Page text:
Indeed the one decision I considered noting as most important actually subverts environmental protection. Since the late 1960s preservationists have lobbied the federal government to assert preservation of nature as the purpose of Canada’s national parks. This pressure, along with several high-profile studies in the 1990s, led to new federal parks legislation in early 2001 – the Canada National Parks Act, S.C. 2000, c. 32 – that mandates the maintenance or restoration of ecological integrity as the first priority in parks management. The new legislation seemingly charts a preservationist direction for national parks with the preservation of nature for its own sake taking precedence over the ‘parks for people’ ideology that has governed the parks since their inception in the late 19th century. The Federal Court was asked to interpret this new preservation mandate shortly after its enactment, and its interpretation in Canadian Parks and Wilderness Society v. Canada (Minister of Canadian Heritage), 2001 FCT 1123, aff’d 2003 FCA 197 has effectively nullified any impact of the legislation towards enhancing a preservation mandate in the parks (See my paper “Ecological Integrity in Canada’s National Parks: The False Promise of Law“).
I suspect that one reason for the absence of judicial activism here is that environmental issues are by and large viewed by the judiciary as a political question with an insufficient legal component to be justiciable. The most recent illustration of this view is the Federal Court’s decision in Friends of the Earth v. Canada (Minister of the Environment), 2008 FC 1183, aff’d 2009 FCA 297, dismissing as non-justiciable an application for judicial review of the federal government’s failure to adhere to various sections of the Kyoto Protocol Implementation Act, S.C. 2007, c. 30. The Federal Court held that the application, if granted, would improperly place the Court into the executive sphere of government by making policy choices on climate change. For similar reasons, courts are extremely reluctant to compel government decision-makers (via mandamus orders or otherwise) to act on environmental matters. That is why there are only a handful of judicial decisions concerning the Species at Risk Act, S.C. 2002, c. 29, despite the widespread view that Canada is failing to enforce the provisions of the legislation (Canada is subject to an investigation under the North American Agreement on Environmental Cooperation examining allegations that Canada is failing to enforce the Species at Risk Act). Environmental law in Canada is dominated by legislation that effectively restricts the judicial role to statutory interpretation and judicial review of government decisions.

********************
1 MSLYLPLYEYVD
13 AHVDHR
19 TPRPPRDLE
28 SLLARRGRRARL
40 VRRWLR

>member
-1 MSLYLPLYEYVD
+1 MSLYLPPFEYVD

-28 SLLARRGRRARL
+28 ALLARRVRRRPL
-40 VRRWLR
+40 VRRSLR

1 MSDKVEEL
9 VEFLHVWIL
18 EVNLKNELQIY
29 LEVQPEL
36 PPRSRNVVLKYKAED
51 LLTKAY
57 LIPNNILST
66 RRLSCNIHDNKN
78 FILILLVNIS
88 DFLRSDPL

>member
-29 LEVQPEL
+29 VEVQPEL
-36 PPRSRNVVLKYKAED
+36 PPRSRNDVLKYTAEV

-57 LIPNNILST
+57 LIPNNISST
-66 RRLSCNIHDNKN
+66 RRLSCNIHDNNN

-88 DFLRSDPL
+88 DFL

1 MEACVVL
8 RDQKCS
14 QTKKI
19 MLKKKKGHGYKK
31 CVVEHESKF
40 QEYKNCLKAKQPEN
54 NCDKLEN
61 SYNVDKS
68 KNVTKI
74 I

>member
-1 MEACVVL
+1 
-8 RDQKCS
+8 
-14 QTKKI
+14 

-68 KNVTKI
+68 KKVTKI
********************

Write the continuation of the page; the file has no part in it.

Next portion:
The stagnant position of environment law will remain entrenched until creativity and imagination return to the judicial role in this area. I think this will have to include viewing certain environmental issues as concerning the rule of law: Increasingly finding that government officials have a legal duty to act in the interests of environmental protection.
(Note: The title for this post was inspired by Robert Kaplan’s The Nothing That is: A Natural History of Zero (Oxford, 1999)).